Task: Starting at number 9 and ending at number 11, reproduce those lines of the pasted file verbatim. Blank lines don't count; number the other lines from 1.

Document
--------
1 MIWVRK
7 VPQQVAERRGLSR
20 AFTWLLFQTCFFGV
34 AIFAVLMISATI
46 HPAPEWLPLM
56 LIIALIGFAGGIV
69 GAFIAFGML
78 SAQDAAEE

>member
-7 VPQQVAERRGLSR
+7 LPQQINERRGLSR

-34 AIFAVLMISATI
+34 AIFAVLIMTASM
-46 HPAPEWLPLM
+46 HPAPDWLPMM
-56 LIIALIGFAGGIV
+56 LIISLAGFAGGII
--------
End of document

>member
-7 VPQQVAERRGLSR
+7 LPQQINERRGLSR